How to Fix 'Mr. Sunshine'

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Matthew Perry's ABC sitcom needs a lot of help, but it's not beyond saving

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ABC


In tough economic times, everyone wants get more out of what they have—whether that means stretching the family food dollar or having an old car fixed instead of buying a new one. The goes for a broken sitcom. Like ABC's Mr. Sunshine, for instance. The comedy, which airs Wednesday nights, might have a few issues. That doesn't mean it's time to trash it. Mr. Sunshine has a good, solid comedy foundation, made from high-quality, all-American parts. (Except for Matthew Perry, who's kind of Canadian.) With a little care and hard work, even a novice do-it-yourselfer can have Mr. Sunshine fixed up in no time. Here's how:


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The main issue with Mr. Sunshine is that it has an insect problem. The show is infested with a very common, extremely noxious pest—one all too familiar to sitcom viewers. Mr. Sunshine has a large infestation of the dreaded Wacky Bug, and a complete fumigation looks like the only way to save it.

On the show, Perry plays Ben Donovan, general manager of the Sunshine Center, a civic arena in San Diego. Witty and handsome but cynical and something of a loner, Ben is 40 as the series opens, and he's reexamined his life and resolved to be a better person. Think of him as Chandler Bing, if Chandler lost his job in the 2008 crash, divorced Monica, left New York for L.A. to live with Joey, and worked for Aaron Sorkin before moving down the coast and getting into arena management.

The usually sublime Allison Janney—so compelling with Perry on The West Wing—plays Ben's over-the-top eccentric boss, Crystal. She's a vain, imperious pill-popper who punches Smurfs and gets plastic surgery performed on her dog. We also have Ben's assistant Heather, played by Portia Doubleday. She has stalker-ish tendencies and a history of pyromania. We have the nameless Mascot Guy, who never removes his furry costume, and Ben's co-worker, Alonzo. Intended as the sweet counterpoint to Ben's sour, Alonzo isn't merely friendly or optimistic. He's saintly, pulling children out of a burning building when he isn't busy recycling or running a clothing drive for the homeless. Collectively, all these larger-than-life characters become a bit much, a tad cartoonish—a well-known symptom of a Wacky Bug infestation.

The bugs have infested Sunshine's plotlines, too. Like in the fourth episode, "Hostile Workplace." The story hinges on the impish antics of Crystal's over-sized naïf son, Roman, played by the show's breakout actor, Nate Torrence. Instead of a plausible plot device, like, say, having Roman accidentally hit "Reply All" and send an embarrassing email to the whole staff, we get him putting an important stack of papers in front of a giant fan—a painfully I Love Lucy-esque sight gag that yet still might have worked had the audience not seen it coming a good 30 seconds in advance.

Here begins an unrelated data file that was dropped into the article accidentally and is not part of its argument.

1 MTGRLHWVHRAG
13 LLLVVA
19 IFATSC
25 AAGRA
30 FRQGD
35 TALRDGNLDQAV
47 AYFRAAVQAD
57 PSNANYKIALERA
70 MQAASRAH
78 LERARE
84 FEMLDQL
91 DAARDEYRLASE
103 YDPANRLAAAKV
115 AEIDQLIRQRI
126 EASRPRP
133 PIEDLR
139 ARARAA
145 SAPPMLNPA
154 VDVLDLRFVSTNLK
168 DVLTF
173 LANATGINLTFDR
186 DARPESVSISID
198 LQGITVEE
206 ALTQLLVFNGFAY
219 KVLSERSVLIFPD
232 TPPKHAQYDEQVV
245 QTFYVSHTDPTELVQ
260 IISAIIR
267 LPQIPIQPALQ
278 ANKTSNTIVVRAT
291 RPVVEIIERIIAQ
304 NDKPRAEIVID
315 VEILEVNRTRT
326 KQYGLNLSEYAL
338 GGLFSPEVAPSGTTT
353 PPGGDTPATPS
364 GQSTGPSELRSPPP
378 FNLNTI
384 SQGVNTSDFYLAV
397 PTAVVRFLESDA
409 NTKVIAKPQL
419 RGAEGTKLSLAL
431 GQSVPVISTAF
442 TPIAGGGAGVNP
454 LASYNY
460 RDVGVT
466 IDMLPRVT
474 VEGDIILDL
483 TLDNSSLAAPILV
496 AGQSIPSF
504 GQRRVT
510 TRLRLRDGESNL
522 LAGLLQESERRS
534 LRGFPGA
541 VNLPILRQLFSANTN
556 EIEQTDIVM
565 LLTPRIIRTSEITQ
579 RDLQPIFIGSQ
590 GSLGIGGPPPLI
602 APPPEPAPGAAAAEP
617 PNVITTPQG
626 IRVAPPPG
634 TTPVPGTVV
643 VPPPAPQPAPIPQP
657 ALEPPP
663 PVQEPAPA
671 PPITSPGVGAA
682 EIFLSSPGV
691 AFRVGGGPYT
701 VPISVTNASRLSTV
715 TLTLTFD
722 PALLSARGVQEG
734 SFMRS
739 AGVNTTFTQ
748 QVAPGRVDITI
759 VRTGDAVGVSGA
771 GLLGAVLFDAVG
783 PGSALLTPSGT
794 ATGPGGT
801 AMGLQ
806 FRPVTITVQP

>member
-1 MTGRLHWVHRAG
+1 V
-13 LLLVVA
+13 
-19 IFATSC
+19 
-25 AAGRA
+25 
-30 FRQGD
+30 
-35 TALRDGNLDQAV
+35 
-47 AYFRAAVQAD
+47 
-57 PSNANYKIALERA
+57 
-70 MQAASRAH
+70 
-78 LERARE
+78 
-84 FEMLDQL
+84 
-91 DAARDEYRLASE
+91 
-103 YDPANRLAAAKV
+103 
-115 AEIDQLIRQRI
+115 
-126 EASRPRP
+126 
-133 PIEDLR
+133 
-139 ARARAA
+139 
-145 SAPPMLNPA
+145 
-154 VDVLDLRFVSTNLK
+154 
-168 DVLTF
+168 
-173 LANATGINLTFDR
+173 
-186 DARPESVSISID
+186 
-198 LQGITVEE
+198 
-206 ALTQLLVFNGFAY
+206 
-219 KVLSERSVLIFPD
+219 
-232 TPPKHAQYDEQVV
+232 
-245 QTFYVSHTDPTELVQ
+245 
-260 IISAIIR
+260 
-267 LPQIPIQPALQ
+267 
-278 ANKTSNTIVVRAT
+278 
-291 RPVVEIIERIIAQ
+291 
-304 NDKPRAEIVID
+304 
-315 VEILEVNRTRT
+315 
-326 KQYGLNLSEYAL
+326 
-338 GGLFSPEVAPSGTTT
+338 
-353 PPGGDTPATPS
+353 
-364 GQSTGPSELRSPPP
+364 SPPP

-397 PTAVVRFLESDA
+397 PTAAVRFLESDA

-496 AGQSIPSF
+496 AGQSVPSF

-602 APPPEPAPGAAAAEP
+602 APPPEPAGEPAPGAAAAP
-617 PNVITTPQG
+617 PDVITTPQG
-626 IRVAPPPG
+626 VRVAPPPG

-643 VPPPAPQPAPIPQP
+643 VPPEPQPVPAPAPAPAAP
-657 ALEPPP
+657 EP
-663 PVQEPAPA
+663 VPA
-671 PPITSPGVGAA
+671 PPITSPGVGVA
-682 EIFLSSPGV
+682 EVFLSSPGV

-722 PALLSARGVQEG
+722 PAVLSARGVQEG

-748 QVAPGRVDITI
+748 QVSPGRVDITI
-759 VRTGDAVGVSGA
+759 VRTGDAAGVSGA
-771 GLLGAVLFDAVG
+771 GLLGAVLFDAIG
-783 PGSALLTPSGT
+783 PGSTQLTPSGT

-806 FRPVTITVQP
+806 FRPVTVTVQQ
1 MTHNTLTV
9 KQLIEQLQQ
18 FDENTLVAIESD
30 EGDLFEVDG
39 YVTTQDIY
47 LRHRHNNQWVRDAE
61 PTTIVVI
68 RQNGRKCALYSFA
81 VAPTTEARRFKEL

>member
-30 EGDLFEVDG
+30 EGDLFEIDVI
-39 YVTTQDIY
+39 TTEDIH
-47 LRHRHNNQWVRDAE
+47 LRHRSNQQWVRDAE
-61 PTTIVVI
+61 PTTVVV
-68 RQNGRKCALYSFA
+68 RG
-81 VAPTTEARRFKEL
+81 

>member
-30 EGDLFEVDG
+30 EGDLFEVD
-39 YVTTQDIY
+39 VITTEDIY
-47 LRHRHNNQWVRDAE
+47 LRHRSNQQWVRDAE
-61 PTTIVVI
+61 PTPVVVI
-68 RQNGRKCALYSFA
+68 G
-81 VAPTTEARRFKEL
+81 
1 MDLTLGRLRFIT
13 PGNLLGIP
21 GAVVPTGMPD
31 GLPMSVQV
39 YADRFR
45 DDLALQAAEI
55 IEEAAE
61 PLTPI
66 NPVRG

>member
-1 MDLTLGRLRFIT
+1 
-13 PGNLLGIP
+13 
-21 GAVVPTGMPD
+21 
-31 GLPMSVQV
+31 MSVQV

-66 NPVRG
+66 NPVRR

Or consider "Heather's Crazy Sister." Ben goes on a double date with Roman and the girl he likes, Heather, the stalker-pyromaniac secretary. Their fourth is Heather's sister, Stephanie. She, like some rejected premise for a first-date from an old Seinfeld episode, literally parrots Ben's every word in a misguided attempt to win his favor. The whole thing felt about as likely as a Donald Trump presidency.

But that same episode also offered a flash of why the show is worth fixing. In the middle of his super-kooky double date, Perry stood and delivered the funniest joke Mr. Sunshine has yet produced, a one-liner about "meeting later for a beer at the Regal Beagle"—a spot-on Three's Company allusion that was a delightfully self-deprecating nod to how contrived and artificial the whole situation felt. In this comment, we saw the kind of self-referential mockery of TV conventions that sophisticated viewers have come to expect from a well-made sitcom. We also saw the only reason that Mr. Sunshine exists at all: the sly, warm charisma, the distinctive, brisk delivery, and the absolutely impeccable comic timing of Mr. Matthew Perry, an actor who has been communicating his sincerity and fundamental decency with every raised eyebrow since the first episode of Friends premiered in 1994.

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Hampton Stevens is a writer based in Kansas City, Missouri. His work has appeared in The Atlantic, ESPN the Magazine, Playboy, Gawker, Maxim, and many more publications.

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